Equality, it's the topic of the week, the month, the year, the decade, and the century. Women are vocal and present. We are standing up, stepping out, making noise and taking up space! Showing up to protest and lobby, not just for Equal Pay but Equal Opportunities. The "Female Tax" will one day be a thing of the past... or will it? Can you fix something you don't know about? 43% of men say that obstacles to advancement for black women no longer exist. Forty three percent don't know that Black women make 38% less than their white male peers! Outrageous? Actually, how can we blame them. The America of 2020 is at a crossroads. Inequality still exists in our everyday lives, but instead of addressing the racial and gender elephants in the room, we tip-toe around it, throw it some peanuts, and pray it doesn't start a commotion.
How can we begin to address a problem if no one is willing to admit that it exists? Those who say "I don't see gender" and "I don't see race" are really saying "I don't want to see the problems that exist, because I don't want to do the work involved in fixing them. I'd rather stay in my privilege bubble." Here lies the issue with privilege, those that have it don't see it, and those that don't can't help but focus on its presence when it's around.
If we are being honest, traditionally conversations discussing women's rights and equality have benefited one group above all others, white women. So how do we make the conversation more inclusive? How do women of color close the even wider pay gap that exists for them? The answer is solidarity! "United we stand Divided we fall!" Just this week I witnessed a major fall, the attack and attempted sabotage of a black female entrepreneur. The Honey Pot Company was founded in 2014 by Bea Dixon whose goal was to develop a natural feminine care product line. In a recent Target advertising campaign, she stated: "The reason why it’s so important for Honey Pot to do well, is so the next black girl that comes up with a great idea, she could have a better opportunity. That means a lot to me.” This is huge! Here is a successful entrepreneur creating an avenue for mentor-ship, and sponsorship. Black women represent the fastest- growing group of entrepreneurs yet they lack access to investors and their capital and therefore earn less revenue. Her inspiring statement was misconstrued and twisted into "being racist against whites" according to several women who gave false reviews of her products. Did her sales suffer? No. In fact, they were 40-50% higher than predicted. I visited the website and most of their popular products are sold out. Why? Solidarity. The power of women standing together to support each other. This is the first step in correcting the inequality and dis-equity that plagues us today.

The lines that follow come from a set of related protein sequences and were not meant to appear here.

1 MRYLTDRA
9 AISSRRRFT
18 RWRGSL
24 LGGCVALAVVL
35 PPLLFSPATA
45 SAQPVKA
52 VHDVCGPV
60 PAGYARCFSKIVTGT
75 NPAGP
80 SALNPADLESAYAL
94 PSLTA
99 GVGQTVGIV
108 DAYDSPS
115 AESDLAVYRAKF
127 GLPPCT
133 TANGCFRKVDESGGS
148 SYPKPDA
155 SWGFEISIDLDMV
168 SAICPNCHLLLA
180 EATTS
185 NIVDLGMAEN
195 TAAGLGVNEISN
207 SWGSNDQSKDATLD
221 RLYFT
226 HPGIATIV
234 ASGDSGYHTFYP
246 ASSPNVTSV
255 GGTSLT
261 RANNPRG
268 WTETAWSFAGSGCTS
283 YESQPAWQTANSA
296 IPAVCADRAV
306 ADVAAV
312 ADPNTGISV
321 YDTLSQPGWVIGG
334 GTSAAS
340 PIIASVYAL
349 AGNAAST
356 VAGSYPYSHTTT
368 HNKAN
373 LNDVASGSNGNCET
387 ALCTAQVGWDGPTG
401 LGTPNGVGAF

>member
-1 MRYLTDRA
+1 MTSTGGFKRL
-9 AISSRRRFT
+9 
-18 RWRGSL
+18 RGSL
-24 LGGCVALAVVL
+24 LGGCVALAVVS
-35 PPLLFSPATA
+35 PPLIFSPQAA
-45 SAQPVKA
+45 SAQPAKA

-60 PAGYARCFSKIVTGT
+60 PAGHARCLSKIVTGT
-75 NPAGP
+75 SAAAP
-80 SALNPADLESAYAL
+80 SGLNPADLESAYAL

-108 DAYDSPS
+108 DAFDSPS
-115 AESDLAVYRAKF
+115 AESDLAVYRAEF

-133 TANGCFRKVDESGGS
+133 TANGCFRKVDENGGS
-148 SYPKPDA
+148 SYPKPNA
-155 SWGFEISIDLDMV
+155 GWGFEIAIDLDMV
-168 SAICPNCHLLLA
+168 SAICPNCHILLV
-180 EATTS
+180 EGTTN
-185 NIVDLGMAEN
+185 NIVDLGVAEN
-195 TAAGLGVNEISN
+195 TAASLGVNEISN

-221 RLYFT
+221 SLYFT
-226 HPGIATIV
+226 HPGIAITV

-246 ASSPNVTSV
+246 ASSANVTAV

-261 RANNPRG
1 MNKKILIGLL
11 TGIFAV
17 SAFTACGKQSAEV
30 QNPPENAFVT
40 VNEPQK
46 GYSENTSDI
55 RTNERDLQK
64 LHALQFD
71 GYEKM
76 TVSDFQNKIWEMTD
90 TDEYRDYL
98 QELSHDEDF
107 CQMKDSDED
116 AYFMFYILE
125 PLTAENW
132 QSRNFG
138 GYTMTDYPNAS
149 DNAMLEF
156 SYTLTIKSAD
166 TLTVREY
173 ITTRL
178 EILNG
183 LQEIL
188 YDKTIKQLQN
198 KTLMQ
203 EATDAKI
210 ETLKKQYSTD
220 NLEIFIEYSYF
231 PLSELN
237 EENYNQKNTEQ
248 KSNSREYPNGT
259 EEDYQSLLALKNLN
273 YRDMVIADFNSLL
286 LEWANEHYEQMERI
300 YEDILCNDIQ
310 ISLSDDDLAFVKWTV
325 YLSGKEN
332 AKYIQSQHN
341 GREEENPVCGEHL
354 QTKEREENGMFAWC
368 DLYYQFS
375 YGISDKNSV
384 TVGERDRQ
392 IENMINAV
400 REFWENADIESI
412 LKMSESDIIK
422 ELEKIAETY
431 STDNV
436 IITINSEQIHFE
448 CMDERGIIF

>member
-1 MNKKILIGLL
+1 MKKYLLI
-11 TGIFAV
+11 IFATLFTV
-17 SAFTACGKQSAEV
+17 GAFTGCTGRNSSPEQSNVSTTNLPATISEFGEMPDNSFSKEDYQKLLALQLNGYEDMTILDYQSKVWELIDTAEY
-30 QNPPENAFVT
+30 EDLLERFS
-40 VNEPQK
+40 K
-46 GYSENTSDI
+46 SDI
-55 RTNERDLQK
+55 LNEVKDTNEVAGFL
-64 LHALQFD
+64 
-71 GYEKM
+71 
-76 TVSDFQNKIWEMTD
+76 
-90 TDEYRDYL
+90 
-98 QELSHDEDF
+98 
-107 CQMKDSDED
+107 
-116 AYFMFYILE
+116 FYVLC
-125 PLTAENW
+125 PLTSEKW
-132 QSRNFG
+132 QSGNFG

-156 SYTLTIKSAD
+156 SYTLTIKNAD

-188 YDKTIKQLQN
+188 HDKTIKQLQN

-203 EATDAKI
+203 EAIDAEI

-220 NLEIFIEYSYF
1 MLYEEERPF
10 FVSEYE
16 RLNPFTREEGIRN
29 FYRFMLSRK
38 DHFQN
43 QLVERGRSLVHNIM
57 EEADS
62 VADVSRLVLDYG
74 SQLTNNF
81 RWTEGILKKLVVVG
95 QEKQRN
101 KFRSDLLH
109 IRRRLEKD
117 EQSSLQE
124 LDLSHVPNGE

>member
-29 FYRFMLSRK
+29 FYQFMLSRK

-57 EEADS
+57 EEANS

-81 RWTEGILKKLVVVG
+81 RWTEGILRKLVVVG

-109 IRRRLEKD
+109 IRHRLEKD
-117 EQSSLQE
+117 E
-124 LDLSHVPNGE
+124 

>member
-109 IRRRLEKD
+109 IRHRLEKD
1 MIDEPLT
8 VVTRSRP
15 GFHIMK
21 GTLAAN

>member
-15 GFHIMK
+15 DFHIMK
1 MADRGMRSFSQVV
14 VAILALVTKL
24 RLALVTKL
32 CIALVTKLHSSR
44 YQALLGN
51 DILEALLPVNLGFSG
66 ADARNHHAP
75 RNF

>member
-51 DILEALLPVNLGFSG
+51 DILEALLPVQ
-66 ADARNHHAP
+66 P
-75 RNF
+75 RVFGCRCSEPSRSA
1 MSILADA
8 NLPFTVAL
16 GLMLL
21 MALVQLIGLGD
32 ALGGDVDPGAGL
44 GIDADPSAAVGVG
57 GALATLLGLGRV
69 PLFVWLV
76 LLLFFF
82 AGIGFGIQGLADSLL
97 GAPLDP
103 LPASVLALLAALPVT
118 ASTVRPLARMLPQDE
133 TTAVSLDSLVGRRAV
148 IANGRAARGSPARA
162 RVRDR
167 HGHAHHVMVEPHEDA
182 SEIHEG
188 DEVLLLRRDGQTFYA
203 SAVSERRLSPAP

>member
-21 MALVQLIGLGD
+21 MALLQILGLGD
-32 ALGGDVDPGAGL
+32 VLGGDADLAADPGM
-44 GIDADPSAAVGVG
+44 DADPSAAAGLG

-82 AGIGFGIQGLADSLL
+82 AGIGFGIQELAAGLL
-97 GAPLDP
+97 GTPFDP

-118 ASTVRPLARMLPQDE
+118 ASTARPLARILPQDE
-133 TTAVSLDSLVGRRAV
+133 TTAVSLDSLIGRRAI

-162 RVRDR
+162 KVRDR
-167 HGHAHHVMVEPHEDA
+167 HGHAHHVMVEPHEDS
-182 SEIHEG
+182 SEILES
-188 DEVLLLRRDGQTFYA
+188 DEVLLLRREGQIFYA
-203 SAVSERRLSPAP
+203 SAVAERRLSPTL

If you are a member of society who has directly or indirectly experienced systematic oppression, and has been characteristically overlooked and disenfranchised, when you achieve a goal of this magnitude, trailblazing an avenue for little girls that look like you, and look up to you, is not racist it's common sense!
If we don't want race to be a factor in future conversations, we are going to have to acknowledge that it is a factor in the current conversation. We will have to address it in order for the culture to move to a place where it is no longer something we use to separate and divide.
International Women's Day is March 8th and I am hoping that women of all races, creeds, and backgrounds will stand together, in solidarity! That those who are moving forward will look back and extend a helping hand to those that are struggling. Solidarity will strengthen our resolve, and help us to achieve the common goal of an equal playing field. Isn't that what this movement of equality is all about?